In the beginning of the story, Mr. Frampton Nuttel goes to visit Mrs. Sappleton. He does this because he has received an invitation card and does not wish to be rude. When he arrives, Mrs. Sappleton is busy upstairs, so her niece Vera keeps Mr. Nuttel company. Vera tells him a very interesting tale while they wait. She says that her uncles, Mrs. Sappleton’s husband and brothers, went off hunting with their spaniel in the marshes. They drowned while there one day, and Mrs. Sappleton keeps the window open because she thinks they will return eventually.
After the story Mrs. Sappleton comes and tells Mr. Nuttel that “her husband and brothers will soon return from hunting and that is why we keep the window open.” The brothers return soon afterwards, and Nuttel runs off scared out of his wits. Vera then makes up another story about Mr. Nuttel being deathly afraid of dogs.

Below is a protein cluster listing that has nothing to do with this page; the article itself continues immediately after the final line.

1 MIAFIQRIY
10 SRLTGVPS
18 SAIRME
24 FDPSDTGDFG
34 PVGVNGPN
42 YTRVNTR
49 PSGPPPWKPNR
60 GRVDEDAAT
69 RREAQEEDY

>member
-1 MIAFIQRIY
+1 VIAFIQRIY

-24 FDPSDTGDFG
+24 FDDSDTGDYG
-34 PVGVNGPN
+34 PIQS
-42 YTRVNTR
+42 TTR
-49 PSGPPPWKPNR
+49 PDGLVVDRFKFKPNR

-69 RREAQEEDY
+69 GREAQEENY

“The Open Window” by Saki operates on a story-within-a-story structure. The story of the events of Mr. Nuttel make up the “frame story,” and the story Vera tells is the “center story.” The story fools Mr. Nuttel by making him believe that the dead have come again. The story also fools the reader by tricking him/her into believing the story is true, at least until the last paragraph. Saki uses specific words to make the ghost story more effective. For instance, the work says that Vera stared “in dazed horror.” This is one of the many phrases Saki uses to make the reader fall for the ghost story. Saki also uses irony to hint on the trick he plays on us. For example, Vera means truth, yet she is a liar throughout the work. Sappleton is derived from the Greek word for wise, and yet she fails to notice Vera’s scheme and why Mr. Nuttel is so scared.